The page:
Christmas Traditions in Finland

Finnish people seem to think that Christmas is the greatest feast of the year. It is full of family traditions, homemade food, steambaths in a sauna, bringing a Christmas tree into the house, giving and getting presents, all this together with the family.

As Christmas is a very social time, full of the joy of children, it is also a time for people to find peace. Many people feel that the truly important things are come second to the commerciality.

In Finland, we have a tradition of having the actual children’s feast on Christmas Eve, the 24th of December. Before the eve most of the work should be done, homes are clean, cupboards full of food, the tree decorated by the children and the presents covered with paper. All the families come together, grown up children with their own families and any single relatives, very few of Finnish spend Christmas by themselves.

The “official” Christmas starts when the Christmas peace is announced from one of the oldest cities in Finland, the former headcity, Turku. The announcer is the President of Finland and many people follow the event, mostly via radio. Announcement includes the ideal way to spend Christmas, by not harming anyone elses right to celebrate this great feast of Christians.

Most of the Finnish people are Christians, almost 100% are members of The Lutheran Church of Finland. Some Finns go to the ceremony only once a year and that is at Christmas time. They either join the night ceremony on Christmas Eve or traditionally wake up early in the morning of the actual Christmas day to go to church in a “reki” pulled by a horse. Attending the service is memorable, churches are full of people, familiar hymns are sung and all is peaceful, as is the story of the newborn baby, Jesus Christ, son of our God.

When the service is over, there is time for having fun. Traditionally people race their horses on the way back home. Since we have a long period of snow-time, Christmas is usually white in Finland. It is a tremendous feeling to be outdoors with the family, playing with the children, singing and lighting candles.

In southern Finland there is daylight for a few hours, but in the Northern part of Finland, at least behind the polar circle, there is no daylight at all during the winter time, this is called “Kaamos” time in Finland. In the darkness, a beautiful view can be found in each town’s graveyard. Most Finns go to the cemeteries on Christmas to remember their relatives and friends that already passed. Seeing that sea of candles and feeling the grief of the people that have lost someone, is maybe the biggest spiritual moments that I ever experienced. Maybe that is a place for a Finn to be near God, too.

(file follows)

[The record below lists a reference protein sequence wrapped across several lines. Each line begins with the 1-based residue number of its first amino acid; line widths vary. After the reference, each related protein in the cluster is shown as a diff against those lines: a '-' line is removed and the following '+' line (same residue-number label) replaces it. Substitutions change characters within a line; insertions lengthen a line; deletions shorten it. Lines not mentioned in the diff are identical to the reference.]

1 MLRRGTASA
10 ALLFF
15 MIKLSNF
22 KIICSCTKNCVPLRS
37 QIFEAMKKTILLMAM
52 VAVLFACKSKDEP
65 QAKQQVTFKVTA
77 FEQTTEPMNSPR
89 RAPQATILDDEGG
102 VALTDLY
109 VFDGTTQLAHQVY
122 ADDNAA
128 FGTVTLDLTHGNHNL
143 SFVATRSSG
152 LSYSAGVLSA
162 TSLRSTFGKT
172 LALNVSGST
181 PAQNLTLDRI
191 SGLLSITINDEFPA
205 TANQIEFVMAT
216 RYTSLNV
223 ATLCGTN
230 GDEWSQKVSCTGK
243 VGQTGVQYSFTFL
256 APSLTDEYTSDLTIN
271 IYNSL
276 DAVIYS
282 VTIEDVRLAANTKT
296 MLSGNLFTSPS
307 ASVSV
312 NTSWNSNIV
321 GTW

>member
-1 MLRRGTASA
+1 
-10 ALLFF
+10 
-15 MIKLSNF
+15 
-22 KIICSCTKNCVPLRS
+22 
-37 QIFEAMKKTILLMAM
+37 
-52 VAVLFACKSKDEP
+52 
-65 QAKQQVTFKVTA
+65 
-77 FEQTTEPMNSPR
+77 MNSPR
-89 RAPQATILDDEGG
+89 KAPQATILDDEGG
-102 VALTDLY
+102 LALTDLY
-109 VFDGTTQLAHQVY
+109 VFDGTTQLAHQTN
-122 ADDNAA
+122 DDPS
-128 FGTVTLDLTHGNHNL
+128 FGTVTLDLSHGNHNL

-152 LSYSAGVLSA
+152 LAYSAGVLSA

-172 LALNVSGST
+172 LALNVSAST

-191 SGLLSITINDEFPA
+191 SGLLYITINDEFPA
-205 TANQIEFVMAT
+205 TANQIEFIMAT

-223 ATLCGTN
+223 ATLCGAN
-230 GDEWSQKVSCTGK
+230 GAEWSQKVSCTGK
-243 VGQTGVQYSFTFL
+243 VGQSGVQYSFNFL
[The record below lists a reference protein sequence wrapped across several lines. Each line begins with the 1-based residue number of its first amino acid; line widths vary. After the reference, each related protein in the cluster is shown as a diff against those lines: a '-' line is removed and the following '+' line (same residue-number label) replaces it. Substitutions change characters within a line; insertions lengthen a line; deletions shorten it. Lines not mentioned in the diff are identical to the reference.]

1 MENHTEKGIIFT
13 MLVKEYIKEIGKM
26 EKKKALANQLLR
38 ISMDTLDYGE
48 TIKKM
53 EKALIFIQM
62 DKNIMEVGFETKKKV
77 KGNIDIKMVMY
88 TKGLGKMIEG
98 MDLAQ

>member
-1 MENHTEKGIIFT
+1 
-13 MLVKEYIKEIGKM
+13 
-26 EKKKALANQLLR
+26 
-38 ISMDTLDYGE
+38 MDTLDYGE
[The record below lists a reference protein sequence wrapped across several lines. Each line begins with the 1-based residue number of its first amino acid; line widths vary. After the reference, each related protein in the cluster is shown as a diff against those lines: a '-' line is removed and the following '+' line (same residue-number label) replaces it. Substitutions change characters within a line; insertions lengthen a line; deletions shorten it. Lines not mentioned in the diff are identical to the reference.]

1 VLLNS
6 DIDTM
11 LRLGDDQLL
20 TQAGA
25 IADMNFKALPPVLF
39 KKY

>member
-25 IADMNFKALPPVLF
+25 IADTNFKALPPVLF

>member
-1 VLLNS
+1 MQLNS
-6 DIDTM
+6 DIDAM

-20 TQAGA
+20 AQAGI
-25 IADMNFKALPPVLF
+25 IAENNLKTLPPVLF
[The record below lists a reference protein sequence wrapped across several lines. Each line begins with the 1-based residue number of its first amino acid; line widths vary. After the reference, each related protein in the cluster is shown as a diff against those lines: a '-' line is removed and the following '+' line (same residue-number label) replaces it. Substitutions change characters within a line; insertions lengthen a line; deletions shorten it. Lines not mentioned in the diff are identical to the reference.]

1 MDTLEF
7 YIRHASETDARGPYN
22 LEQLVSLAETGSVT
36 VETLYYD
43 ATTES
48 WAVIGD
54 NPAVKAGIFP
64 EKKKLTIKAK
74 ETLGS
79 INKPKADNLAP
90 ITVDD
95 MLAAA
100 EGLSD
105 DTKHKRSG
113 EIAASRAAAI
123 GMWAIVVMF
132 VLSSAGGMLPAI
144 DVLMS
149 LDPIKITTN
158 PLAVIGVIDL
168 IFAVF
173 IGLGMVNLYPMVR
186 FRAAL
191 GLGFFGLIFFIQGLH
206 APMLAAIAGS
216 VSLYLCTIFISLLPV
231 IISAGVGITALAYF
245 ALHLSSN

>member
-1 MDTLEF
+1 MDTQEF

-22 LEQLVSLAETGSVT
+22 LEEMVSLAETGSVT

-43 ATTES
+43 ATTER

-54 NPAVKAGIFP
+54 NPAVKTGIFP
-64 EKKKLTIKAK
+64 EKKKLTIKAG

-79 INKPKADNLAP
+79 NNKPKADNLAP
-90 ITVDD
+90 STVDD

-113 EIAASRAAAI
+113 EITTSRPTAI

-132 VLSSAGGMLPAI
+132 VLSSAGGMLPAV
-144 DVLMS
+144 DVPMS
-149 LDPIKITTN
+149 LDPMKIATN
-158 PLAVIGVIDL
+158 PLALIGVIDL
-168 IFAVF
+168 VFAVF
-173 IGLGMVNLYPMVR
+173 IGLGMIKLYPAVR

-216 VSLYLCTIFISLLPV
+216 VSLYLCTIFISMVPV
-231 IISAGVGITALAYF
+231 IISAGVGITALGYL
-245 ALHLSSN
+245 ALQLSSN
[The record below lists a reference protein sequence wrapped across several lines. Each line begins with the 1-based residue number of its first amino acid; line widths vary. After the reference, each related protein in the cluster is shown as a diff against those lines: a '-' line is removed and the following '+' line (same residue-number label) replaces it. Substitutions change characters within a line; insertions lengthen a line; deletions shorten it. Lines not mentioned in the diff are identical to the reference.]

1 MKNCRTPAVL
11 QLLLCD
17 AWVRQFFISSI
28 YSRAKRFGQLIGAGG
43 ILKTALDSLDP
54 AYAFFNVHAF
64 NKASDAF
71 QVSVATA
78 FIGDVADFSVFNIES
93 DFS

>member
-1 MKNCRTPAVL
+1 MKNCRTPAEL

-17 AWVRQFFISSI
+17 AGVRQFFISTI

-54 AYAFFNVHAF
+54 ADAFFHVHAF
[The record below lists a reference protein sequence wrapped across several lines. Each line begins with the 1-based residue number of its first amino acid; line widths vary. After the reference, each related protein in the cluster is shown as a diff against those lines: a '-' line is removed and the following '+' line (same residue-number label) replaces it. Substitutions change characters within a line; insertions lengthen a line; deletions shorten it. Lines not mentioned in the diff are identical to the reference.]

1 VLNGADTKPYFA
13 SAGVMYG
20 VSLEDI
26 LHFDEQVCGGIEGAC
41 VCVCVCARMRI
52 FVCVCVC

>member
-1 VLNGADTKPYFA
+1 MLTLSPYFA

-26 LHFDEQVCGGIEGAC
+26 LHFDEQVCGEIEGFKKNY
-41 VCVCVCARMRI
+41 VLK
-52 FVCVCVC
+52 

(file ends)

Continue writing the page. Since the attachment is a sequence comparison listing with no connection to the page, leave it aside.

After the visit in graveyard is the time to go to sauna. Everyone goes together into the steambath room, which traditionally is lightless and also full of smoke, but nowadays sauna is a clean, hot room made of wood, with a fireplace in the corner of it. Feeling clean, outside and inside, families start having a meal of christmas eve. The dishes made of beetroots, oven made carrot and lanttufood, whole greasy ham, and the salty dessert, rice porrige and raisin soup might sound exotic to foreigners. Finns prefer the Christmas dinner traditional, and they eat a lot, sometimes even the whole Christmas night.

After the dinner, singing together or reading the Bible is usual. Children are anxiously waiting for a certain visitor, the Santa Claus to bring presents with his reindeer. The Santa Claus, Father Christmas is known to be living in the Northern Finland, also called Lappland. The Korvatunturi is a high, little mountain where the Santa is supposed to be living. Santa Claus is very busy at Christmas, he stays just a moment in each home to be able to visit all the homes in the whole world.

Finnish people believe that Father Christmas, Santa Claus, lives in the north part of Finland called Korvatunturi, north of the Arctic Circle. People from all over the world send letters to Santa Claus in Finland. It is only fair to say that the people of Greenland say that really, Father Christmas lives in Greenland. There is a even big tourist theme park called ‘Christmas Land’ in the north of Finland, near to where they say that Father Christmas lives.

Everyone cleans their houses ready for the three holy days of Christmas, Christmas Eve, Christmas Day, and Boxing Day. Christmas Eve is very special, when people eat rice porridge and plum fruit juice in the morning. They will then decorate a spruce tree in the home. At mid-day, the ‘peace of Christmas’ is broadcast on radio and TV from the Finnish city of Turku by its Mayor. In the evening, a traditional Christmas dinner is eaten. The meal will include ‘casseroles’ containg macaroni, rutabaga, carrot and potato, with cooked ham or turkey. Many families will visit cemeteries and grave-yards to place a candle onto the burial graves of family members. 


One Response to “Christmas Traditions in Finland”

  1. Esa

    May I suggest the following improvements:

    It is not the President who declares the Christmas peace.
    “Headcity” = capital.
    The percentage of Lutherans come nowhere near 100 %.
    No one really goes to church in a sledge anymore.
    No sauna is full of smoke when being used, and never was.
    “Lanttufood” = swede.
    Rice porridge with raisin fool is definitely not salty.
    And I am not quite sure about the Bible reading, either.